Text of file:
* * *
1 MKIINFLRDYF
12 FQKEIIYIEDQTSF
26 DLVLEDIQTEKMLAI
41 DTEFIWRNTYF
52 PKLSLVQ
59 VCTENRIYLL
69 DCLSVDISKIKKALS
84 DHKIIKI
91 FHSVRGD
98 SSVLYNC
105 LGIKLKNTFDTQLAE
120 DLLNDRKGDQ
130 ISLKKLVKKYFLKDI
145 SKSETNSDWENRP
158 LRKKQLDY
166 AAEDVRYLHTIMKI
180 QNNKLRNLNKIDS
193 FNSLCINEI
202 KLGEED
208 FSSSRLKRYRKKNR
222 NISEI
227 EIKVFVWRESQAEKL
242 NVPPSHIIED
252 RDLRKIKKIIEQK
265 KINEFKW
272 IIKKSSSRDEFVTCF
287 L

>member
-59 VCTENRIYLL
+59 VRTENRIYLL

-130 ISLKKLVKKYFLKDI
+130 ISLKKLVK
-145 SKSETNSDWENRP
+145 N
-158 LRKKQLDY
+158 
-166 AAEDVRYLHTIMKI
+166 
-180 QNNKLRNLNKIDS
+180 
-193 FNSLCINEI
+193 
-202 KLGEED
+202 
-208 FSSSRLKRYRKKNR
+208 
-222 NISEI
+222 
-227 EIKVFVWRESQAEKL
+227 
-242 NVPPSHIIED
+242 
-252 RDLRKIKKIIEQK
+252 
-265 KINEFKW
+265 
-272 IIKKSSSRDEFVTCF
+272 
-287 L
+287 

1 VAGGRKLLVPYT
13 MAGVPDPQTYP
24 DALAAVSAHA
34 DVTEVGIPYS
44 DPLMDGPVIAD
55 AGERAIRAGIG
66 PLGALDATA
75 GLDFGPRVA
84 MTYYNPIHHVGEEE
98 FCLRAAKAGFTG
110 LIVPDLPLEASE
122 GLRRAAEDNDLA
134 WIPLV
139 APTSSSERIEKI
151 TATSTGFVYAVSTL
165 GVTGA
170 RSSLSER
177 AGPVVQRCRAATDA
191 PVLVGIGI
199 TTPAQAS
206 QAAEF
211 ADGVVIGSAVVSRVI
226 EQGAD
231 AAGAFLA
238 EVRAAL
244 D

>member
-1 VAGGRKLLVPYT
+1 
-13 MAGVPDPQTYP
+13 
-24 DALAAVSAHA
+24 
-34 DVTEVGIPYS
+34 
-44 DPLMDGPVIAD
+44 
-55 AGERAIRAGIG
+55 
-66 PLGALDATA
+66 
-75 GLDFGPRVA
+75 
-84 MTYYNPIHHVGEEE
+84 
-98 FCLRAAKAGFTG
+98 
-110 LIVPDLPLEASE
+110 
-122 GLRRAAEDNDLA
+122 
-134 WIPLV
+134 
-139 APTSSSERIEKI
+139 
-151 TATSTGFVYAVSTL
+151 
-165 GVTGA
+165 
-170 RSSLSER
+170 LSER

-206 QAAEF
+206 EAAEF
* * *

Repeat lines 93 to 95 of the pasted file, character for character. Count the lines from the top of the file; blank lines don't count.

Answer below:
+24 
-34 DVTEVGIPYS
+34 